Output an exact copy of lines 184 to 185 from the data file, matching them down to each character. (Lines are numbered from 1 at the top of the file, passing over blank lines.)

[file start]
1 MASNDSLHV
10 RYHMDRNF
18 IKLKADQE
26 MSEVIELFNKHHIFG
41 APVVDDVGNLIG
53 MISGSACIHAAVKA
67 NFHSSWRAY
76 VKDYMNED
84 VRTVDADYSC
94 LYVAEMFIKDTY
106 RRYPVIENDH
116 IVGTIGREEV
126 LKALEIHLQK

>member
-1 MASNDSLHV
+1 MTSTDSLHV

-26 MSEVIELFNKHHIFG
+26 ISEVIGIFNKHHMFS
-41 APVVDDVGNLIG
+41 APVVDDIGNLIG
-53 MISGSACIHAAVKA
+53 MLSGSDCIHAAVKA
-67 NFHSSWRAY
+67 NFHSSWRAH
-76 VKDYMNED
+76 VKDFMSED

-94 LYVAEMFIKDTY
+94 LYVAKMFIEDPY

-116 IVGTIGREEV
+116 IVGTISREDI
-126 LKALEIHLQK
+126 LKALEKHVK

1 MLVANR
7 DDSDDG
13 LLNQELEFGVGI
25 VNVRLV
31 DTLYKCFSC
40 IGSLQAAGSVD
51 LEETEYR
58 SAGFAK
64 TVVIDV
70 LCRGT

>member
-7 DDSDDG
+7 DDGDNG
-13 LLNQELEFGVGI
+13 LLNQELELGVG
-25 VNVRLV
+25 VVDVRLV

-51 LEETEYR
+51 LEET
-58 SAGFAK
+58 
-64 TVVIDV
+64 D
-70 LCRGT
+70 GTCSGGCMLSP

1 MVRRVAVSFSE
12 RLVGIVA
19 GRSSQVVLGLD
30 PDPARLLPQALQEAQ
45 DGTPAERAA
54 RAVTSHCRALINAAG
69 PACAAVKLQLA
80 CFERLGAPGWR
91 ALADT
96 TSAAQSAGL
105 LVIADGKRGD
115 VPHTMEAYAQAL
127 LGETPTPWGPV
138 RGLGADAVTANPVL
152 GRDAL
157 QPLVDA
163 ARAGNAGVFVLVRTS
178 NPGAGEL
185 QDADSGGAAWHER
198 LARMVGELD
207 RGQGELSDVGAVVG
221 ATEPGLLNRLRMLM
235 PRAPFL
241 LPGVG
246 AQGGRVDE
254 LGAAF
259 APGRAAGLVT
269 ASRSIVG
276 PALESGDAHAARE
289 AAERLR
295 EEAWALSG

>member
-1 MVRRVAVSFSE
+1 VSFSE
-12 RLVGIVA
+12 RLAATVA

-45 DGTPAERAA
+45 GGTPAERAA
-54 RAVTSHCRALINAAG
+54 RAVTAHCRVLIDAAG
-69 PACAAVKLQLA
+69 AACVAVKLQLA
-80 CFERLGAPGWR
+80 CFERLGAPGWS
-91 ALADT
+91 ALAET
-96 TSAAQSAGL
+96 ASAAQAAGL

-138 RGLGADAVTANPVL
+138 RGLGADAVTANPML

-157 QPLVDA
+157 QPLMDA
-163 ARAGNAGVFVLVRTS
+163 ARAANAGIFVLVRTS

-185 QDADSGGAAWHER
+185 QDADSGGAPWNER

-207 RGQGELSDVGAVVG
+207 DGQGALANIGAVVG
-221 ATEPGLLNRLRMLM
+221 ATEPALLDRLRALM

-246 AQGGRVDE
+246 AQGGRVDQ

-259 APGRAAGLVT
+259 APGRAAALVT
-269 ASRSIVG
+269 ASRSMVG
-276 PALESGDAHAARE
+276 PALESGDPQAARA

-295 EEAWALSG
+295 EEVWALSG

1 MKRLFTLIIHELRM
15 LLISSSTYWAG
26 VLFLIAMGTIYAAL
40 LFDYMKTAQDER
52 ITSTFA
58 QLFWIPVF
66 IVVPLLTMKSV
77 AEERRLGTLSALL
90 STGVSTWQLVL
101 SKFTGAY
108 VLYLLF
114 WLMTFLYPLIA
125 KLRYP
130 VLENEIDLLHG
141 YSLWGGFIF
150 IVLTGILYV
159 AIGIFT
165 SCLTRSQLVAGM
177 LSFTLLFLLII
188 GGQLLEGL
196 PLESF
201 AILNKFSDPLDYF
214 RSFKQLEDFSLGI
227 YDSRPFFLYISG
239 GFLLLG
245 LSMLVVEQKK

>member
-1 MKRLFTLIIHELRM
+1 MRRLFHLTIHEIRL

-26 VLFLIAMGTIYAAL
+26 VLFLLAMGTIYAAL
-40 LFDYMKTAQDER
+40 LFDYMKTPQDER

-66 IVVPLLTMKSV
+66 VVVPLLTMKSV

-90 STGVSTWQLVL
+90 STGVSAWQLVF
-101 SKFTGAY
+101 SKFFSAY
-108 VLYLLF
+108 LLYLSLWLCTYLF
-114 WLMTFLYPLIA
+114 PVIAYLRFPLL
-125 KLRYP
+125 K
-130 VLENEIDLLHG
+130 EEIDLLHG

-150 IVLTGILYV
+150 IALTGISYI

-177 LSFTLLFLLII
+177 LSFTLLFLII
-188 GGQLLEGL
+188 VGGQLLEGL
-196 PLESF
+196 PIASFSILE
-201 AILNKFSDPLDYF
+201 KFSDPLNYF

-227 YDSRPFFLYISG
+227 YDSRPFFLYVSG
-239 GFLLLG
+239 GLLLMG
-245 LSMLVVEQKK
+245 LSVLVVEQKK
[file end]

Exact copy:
+201 KFSDPLNYF

-227 YDSRPFFLYISG